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Sprint Compass 597 Review

Our Verdict

This USB broadband card loads Web sites quickly but has trouble maintaining a consistently strong signal.


  • Loaded Web sites quickly
  • No CD installation required
  • Good data speeds in two environments


  • Unreliable connections
  • Annoying status-indicator light
  • Awful performance in area with weak signal

The Sprint Compass 597 offers fair performance in good coverage areas, but it's limited by an inconsistent signal and awful data speeds in poor coverage areas. At $49.99 (with a two-year contract and rebates), it's more expensive than comparable USB broadband modems on other carriers, but this device's fast Web page load times make it one for Sprint customers to consider.


The Compass 597 has a more obnoxious light than the Verizon Wireless KPC680 ExpressCard: it's large, bright, and flashes yellow. It was an embarrassment to use--especially on a darkened train during a morning commute. You can add a microSD Card to use the device as storage, or add your own antenna to boost performance, although we didn't use one on our tests. The software installs off the device itself, so an installation CD isn't required.


Indoors in a New York City conference room on the 21st floor of an office building, the Compass 597 delivered average download and upload speeds. It was able to download a 25MB file in 4:16 (785 Kbps) and upload it in 9:31 (352 Kbps), the fastest among USB modems, and second only to the Verizon Wireless KPC680 (804 Kbps) among broadband cards we've recently reviewed. When uploading the file, the Compass 597 was outpaced by both the AT&T USBConnect Mercury (1.1 Mbps) and the KPC680 (537 Kbps). Web sites loaded pretty quickly, though.,, and loaded in 15, 13, and 20 seconds, respectively. The only faster card for loading Web sites was the Sprint Merlin EX720 ExpressCard.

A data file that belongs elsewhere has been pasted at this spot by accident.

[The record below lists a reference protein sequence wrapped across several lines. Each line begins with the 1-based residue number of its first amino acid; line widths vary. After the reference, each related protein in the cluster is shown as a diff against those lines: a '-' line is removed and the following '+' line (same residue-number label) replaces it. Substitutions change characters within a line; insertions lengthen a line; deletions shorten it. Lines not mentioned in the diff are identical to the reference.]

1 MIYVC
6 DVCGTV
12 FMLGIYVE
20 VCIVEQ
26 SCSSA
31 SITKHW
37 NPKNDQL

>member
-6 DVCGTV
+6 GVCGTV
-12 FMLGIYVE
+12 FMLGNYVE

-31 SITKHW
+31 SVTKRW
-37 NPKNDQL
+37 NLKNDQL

Like the Sprint Merlin EX720, the Compass 597 performed terribly in Penn Station, the location we use to challenge modem performance in patchier environments. The Compass 597 had a fluctuating 40 to 80 percent signal most of the time, rarely registering full EV-DO signal. However, even in those instances, after connecting the modem would revert back to the much slower CDMA 1RXTT technology. When we tried downloading and uploading our 25MB file, it was so slow that it timed out after 40 seconds. The Compass 597's average download speed of 8.36 Kbps and upload speed of 128 Kbps were the worst of all broadband cards we've reviewed recently. We watched the grass grow while loaded in 1:31, in 2:05, and loaded in 2:05.

In Long Beach, Long Island, the Compass 597 downloaded the 25MB FTP file at a rate of 960 Kbps, which was the fastest among USB modems, but slower than both the Sprint Merlin EX720 (1.2 Mbps) and the AT&T Option GT Ultra Express (1 Mbps). It uploaded the file in 4 minutes and 20 seconds, a rate of 772 Kbps, which was slower than the AT&T USBConnect Mercury, which uploaded the file at 1.5 Mbps. In this location, Web site load times were excellent: 13 seconds for, 16 seconds for, and 15 seconds for


The Sprint Compass 597 is a decent USB card for its $49.99 price tag, and its Web site speeds were generally faster than other broadband modem cards we've reviewed recently. If you're on Sprint, this is the card to go with over the Merlin EX720, but we wouldn't recommend it over cheaper cards on other carriers that perform better in more places.

Tech Specs

Size3.1 x 1.1 x 0.4 inches
Weight0.8 ounces
Company Website
Data ConnectionEV-DO Rev. A